Archive for investment

20090324 – Hunger intensifies despite economic growth in Peru

Posted in 3 Cables with tags , , , , , , , , , , , , , , , , on March 28, 2009 by Farid Matuk

32 percent of Peruvians get inadequate food

Slower economic growth likely to push up hunger rates

By Dana Ford

LIMA, March 24 (Reuters) – More Peruvians went hungry last year despite blazing economic growth, a sign that President Alan Garcia is stumbling in efforts to direct benefits of an impressive expansion to the poor.

The percentage of people in Peru with inadequate nutrition rose by more than 11 percent in 2008, faster than the economy’s 9.8 percent surge, according to the national statistics agency.

Now, 32 percent of Peruvians do not get enough to eat.

The results suggest the poor did not make gains during Peru’s economic boom last year. They also explain in part why the government is so unpopular in rural areas, where hunger rates are highest and leftist politicians like Ollanta Humala, who plans to run for office in 2011, draw support.

“The benefits of the economic boom have not been distributed equally,” said Federico Arnillas, president of a network of civic groups that works on poverty issues with the health and finance ministries.

Garcia, who embraced mainstream economic policies after his first term in the 1980s ended in runaway inflation that made adequate food too costly for millions of people, has said he wants to reduce poverty to 30 percent by the time he leaves office.

When he was re-elected in 2006, Garcia fervently pushed investment and free trade and his recipe to lift incomes seemed to work. Prices for Peru’s metal exports surged and domestic demand rose, contributing to rapid economic growth.

The national poverty rate fell 5 percent in 2007 to 39 percent, a year when inflation was low and public spending on food programs was relatively high.

But in 2008, hunger crept up, as inflation spiked on a global run up in food prices and aid spending fell. Peru’s poverty rate for last year is not yet available, but experts say the government may have lost ground. That could hurt Garcia’s approval rating, now at 34 percent.

“The numbers tell us there is a percentage of the population that is, quite literally, dying of hunger,” said Farid Matuk, a former director of the national statistics agency and a government critic.

In rural areas, where Garcia’s support is weak, the number of people not eating enough rose to 42.5 percent in 2008.

Arnillas said the increase stems from political decisions and pointed to cuts in social spending.

“It’s not a simple resource problem. It’s a political one,” he said of hunger in Peru.

LOOKING AHEAD

Advocates say slower economic growth this year will likely push hunger rates higher and are urging the government to adopt policies that prioritize food security.

Peru’s government is rolling out a $3 billion stimulus package meant to maintain investment and employment levels and increase public work projects. The plan, which aims for economic growth of at least 5 percent, also includes agricultural incentives to boost local food production.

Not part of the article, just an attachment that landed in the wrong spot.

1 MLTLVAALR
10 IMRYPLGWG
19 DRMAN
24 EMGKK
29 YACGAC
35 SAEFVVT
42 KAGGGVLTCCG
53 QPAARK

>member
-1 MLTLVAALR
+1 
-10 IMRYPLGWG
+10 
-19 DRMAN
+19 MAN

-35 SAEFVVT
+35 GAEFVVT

Matuk, the former statistics agency head, said the government is too focused on high macroeconomic growth figures and should have paid more attention to the poor before the global economy entered a crisis.

Arnillas said Peru needs a bigger safety net as private economists forecast growth of less than 1 percent this year.

“We are worried the poor will wind up paying the cost of the crisis,” he said. “This is what happened in the past and we are working to make sure it does not happen again.” (Editing by Terry Wade and Vicki Allen)

http://www.reuters.com/article/idUSN24355472

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Wed Apr 16, 2003 6:56 pm

Posted in 2003-04 Abril with tags , , , , , , , , , , , , , , , , , , , , , , , , , , , , , on January 28, 2009 by Farid Matuk

Golden Path (2)

Si asumimos PEA cointegrada con Población y creo que es un
supuesto aceptable, solo necesitamos el crecimiento de la población
en el modelo de diez años que asumio Elmer.

Para que la elasticidad sea menor a uno se tiene que asumir que
la productividad del capital se incrementa, para simplificar
asumamos simple renovación y tomemos prestada la tasa de
productividad del capital nuevo y se la restamos a uno para obtener
esa elasticidad producto del trabajo.

Hasta donde recuerdo Máximo Vega Centeno tenía estudios de
productividad del capital en Perú, o quizas alguien los tenga
tambien y pueda colaborar con esa cifra. O si alguien cree que con
alguna información del Instituto se puede hacer es bienvenido.

Otro elemento es “elasticidad ingreso” versus “elasticidad
producto”. En modelos de oferta, que es el que tengo en mente, estoy
razonando con una función de oferta exógena como los modelos de
Polak, y en ese sentido la demanda de trabajo es una demanda
derivada como lo plantea Marshall en su ejemplo de los albañiles que
se dedican a los acabados.

Es decir, para una meta de crecimiento se establece la inversión
necesaria para alcanzar un nivel de acervo de capital que garantize
ese crecimiento, este acervo tiene una tecnología dada que genera
una demanda derivada de mano de obra, y en ese sentido la
elasticidad es derivada del “vintage” (como diría Máximo) del
capital.

Obviamente, se puede calibrar el modelo a fin de colocar como
meta el pleno empleo para un periódo de tiempo, y de alli llegar al
acervo de capital necesario, para finalmente hallar la tasa de
crecimiento del producto que garantiza pleno empleo.

Farid Matuk

http://groups.yahoo.com/group/MacroPeru/message/2781